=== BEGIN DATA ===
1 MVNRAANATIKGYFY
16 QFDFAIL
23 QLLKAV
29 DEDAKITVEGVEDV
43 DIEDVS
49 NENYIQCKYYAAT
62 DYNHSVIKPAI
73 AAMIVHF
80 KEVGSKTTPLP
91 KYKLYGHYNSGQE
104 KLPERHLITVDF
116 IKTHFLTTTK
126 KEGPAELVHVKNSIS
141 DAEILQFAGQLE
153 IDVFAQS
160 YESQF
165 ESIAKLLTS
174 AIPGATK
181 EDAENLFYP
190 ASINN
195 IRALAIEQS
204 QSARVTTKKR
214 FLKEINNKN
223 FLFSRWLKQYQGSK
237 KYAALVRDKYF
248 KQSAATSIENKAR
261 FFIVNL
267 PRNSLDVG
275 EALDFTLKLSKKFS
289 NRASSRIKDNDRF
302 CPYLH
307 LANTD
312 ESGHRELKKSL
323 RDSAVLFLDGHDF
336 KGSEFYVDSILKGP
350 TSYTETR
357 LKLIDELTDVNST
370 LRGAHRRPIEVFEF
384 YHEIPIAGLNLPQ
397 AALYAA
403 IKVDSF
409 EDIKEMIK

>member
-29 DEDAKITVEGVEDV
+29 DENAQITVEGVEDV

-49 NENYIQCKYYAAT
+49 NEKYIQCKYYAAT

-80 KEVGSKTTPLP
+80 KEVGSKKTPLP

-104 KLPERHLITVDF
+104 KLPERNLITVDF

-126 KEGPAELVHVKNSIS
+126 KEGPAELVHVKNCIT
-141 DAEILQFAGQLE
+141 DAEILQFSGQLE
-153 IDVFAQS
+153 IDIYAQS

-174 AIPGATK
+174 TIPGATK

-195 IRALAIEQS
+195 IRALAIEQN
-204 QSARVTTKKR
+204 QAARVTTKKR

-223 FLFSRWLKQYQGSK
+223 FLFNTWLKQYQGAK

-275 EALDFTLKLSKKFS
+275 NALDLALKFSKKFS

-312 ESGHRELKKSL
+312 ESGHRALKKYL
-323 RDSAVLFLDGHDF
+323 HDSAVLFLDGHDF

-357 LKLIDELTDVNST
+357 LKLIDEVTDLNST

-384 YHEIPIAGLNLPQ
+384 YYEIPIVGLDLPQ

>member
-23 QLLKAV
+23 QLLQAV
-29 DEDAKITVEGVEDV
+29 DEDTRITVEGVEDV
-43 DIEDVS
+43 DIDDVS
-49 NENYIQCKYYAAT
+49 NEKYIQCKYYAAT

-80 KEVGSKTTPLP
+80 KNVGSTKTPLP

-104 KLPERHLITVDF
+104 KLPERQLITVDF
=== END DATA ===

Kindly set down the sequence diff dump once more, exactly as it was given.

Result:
1 MVNRAANATIKGYFY
16 QFDFAIL
23 QLLKAV
29 DEDAKITVEGVEDV
43 DIEDVS
49 NENYIQCKYYAAT
62 DYNHSVIKPAI
73 AAMIVHF
80 KEVGSKTTPLP
91 KYKLYGHYNSGQE
104 KLPERHLITVDF
116 IKTHFLTTTK
126 KEGPAELVHVKNSIS
141 DAEILQFAGQLE
153 IDVFAQS
160 YESQF
165 ESIAKLLTS
174 AIPGATK
181 EDAENLFYP
190 ASINN
195 IRALAIEQS
204 QSARVTTKKR
214 FLKEINNKN
223 FLFSRWLKQYQGSK
237 KYAALVRDKYF
248 KQSAATSIENKAR
261 FFIVNL
267 PRNSLDVG
275 EALDFTLKLSKKFS
289 NRASSRIKDNDRF
302 CPYLH
307 LANTD
312 ESGHRELKKSL
323 RDSAVLFLDGHDF
336 KGSEFYVDSILKGP
350 TSYTETR
357 LKLIDELTDVNST
370 LRGAHRRPIEVFEF
384 YHEIPIAGLNLPQ
397 AALYAA
403 IKVDSF
409 EDIKEMIK

>member
-29 DEDAKITVEGVEDV
+29 DENAQITVEGVEDV

-49 NENYIQCKYYAAT
+49 NEKYIQCKYYAAT

-80 KEVGSKTTPLP
+80 KEVGSKKTPLP

-104 KLPERHLITVDF
+104 KLPERNLITVDF

-126 KEGPAELVHVKNSIS
+126 KEGPAELVHVKNCIT
-141 DAEILQFAGQLE
+141 DAEILQFSGQLE
-153 IDVFAQS
+153 IDIYAQS

-174 AIPGATK
+174 TIPGATK

-195 IRALAIEQS
+195 IRALAIEQN
-204 QSARVTTKKR
+204 QAARVTTKKR

-223 FLFSRWLKQYQGSK
+223 FLFNTWLKQYQGAK

-275 EALDFTLKLSKKFS
+275 NALDLALKFSKKFS

-312 ESGHRELKKSL
+312 ESGHRALKKYL
-323 RDSAVLFLDGHDF
+323 HDSAVLFLDGHDF

-357 LKLIDELTDVNST
+357 LKLIDEVTDLNST

-384 YHEIPIAGLNLPQ
+384 YYEIPIVGLDLPQ

>member
-23 QLLKAV
+23 QLLQAV
-29 DEDAKITVEGVEDV
+29 DEDTRITVEGVEDV
-43 DIEDVS
+43 DIDDVS
-49 NENYIQCKYYAAT
+49 NEKYIQCKYYAAT

-80 KEVGSKTTPLP
+80 KNVGSTKTPLP

-104 KLPERHLITVDF
+104 KLPERQLITVDF